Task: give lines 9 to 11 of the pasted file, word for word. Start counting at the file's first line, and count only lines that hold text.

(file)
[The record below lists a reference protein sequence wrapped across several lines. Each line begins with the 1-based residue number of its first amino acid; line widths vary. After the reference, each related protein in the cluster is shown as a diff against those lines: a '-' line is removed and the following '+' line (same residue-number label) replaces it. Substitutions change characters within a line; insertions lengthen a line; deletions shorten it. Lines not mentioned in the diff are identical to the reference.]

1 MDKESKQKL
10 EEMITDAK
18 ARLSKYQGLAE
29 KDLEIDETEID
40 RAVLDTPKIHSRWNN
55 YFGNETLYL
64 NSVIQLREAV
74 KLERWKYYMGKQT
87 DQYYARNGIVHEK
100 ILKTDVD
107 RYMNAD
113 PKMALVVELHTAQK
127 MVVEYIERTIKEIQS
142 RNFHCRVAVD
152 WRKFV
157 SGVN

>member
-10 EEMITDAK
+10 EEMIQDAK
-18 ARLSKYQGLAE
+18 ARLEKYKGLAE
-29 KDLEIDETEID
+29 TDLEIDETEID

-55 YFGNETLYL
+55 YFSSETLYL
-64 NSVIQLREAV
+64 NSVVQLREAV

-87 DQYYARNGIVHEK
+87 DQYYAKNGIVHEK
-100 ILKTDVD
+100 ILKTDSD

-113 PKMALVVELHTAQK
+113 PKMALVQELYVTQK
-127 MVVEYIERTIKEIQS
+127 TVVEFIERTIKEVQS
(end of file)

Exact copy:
74 KLERWKYYMGKQT
87 DQYYARNGIVHEK
100 ILKTDVD